Europe Interconnected: EU's Ageing Electricity Networks and Renewable Energy

7 Nov 2011 11:30
7 Nov 2011 14:00

The Institute for European Studies, in cooperation with the Institute for European Enviromental Policy, kindly invites you to attend the upcoming policy forum on 7 November 2011 with:

  • Prof. Dr. Sebastian Oberthür, Academic Director of the Institute for European Studies (Chair)
  • Jesse Scott, Energy and Climate Programme Director of demosEUROPA - Centre for European Strategy
  • Mark Johnston, Senior Policy Adviser WWF European Policy Office
  • Tom Howes, Deputy Head of Unit Renewables and CCS policy, DG Energy, European Commission

The production of renewable energy has created a vibrant market in Europe. This development clearly represents a success for EU climate and energy policies. To ensure this becomes an enduring success story, further measures will likely be required to facilitate access to the European electricity market by renewables. One of the main challenges in this respect is the structure of the European power transmission system, which has not been designed to enable large-scale use of renewables, but still reflects the carbon and nuclear era.

The need for adaptation of the electricity grid is widely recognised and high on the political agenda. In October 2011, Günther Oettinger, European Commissioner for Energy, presented a new regulation aiming to pave the way for renewables through a profound and transnational adaptation of the power transmission infrastructure in Europe to accommodate the needs of the large-scale use of these new technologies. If the regulation is adopted in its proposed form, detailed guidelines, rules and schedules will prioritise those measures most needed to integrate renewable electricity generation and the single market.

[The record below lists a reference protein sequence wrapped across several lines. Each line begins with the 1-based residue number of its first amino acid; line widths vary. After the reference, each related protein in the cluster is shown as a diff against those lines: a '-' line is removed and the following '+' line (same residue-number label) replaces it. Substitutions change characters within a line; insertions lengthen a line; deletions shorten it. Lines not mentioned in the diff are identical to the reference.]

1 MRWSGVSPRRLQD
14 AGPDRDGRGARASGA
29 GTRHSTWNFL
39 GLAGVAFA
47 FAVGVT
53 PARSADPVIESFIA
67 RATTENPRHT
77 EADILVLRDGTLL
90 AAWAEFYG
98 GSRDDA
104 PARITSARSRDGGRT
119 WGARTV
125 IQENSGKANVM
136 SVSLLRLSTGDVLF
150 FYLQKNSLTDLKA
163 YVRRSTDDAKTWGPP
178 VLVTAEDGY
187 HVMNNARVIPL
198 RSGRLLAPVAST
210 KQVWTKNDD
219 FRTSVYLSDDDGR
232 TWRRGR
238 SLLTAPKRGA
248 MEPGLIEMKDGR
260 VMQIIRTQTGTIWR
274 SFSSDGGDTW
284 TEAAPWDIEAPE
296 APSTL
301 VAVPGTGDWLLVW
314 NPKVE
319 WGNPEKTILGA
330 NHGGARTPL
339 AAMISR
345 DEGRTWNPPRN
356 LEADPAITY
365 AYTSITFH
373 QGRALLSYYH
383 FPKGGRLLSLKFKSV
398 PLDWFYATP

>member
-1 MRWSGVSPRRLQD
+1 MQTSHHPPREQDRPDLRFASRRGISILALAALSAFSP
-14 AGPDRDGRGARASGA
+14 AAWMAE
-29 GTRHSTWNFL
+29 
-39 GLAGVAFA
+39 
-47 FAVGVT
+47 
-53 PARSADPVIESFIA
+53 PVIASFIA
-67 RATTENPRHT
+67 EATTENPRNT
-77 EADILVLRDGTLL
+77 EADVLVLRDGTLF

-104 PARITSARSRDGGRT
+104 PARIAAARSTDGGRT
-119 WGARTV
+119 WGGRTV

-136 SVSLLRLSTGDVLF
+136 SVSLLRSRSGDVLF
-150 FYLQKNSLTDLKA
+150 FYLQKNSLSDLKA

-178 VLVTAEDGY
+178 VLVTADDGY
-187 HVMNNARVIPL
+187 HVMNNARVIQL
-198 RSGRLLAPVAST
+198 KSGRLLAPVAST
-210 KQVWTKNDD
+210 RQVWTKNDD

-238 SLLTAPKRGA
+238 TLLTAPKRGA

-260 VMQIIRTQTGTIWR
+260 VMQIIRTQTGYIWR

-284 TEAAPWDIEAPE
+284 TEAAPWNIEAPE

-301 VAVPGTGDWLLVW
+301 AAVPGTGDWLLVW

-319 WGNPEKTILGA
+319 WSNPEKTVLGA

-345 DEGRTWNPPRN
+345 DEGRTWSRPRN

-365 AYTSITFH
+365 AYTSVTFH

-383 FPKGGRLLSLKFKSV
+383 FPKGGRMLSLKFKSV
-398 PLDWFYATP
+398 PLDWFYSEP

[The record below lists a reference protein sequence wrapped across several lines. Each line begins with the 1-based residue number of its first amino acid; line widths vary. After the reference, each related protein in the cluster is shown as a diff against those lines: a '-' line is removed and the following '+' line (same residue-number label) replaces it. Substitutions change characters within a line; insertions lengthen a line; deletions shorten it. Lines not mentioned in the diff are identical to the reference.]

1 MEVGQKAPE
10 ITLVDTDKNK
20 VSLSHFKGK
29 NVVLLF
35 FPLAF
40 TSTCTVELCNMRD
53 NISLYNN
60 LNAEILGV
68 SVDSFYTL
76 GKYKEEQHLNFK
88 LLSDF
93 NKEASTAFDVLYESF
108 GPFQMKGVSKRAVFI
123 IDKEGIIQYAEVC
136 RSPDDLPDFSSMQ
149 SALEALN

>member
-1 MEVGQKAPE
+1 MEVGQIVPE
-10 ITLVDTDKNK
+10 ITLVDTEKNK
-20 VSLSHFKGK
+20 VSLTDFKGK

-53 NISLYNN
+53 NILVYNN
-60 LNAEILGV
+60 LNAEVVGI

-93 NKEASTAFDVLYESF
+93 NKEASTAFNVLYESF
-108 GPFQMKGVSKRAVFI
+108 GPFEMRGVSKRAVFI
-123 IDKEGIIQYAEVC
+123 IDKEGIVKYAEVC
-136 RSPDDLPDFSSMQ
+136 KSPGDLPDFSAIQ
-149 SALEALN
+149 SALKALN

Against this background, the speakers at the IES Environmental Policy Forum will discuss the rationale behind this initiative to adapt the power transmission network to the needs of the 21st century, and will address the following questions:

  • What is the added value and the promise of the project?
  • What timelines are needed to comply with the targets of European climate policy?
  • What could constrain its realisation?
  • How will costs be allocated?


Participation is free of charge and open to all but, due to space limitations, registration is required. To register, please send an e-mail to

The programme starts at 11:30 with a lunch reception, followed by the presentation at 12:00. Please note, this policy forum will exceptionally start 30 minutes earlier than usual.

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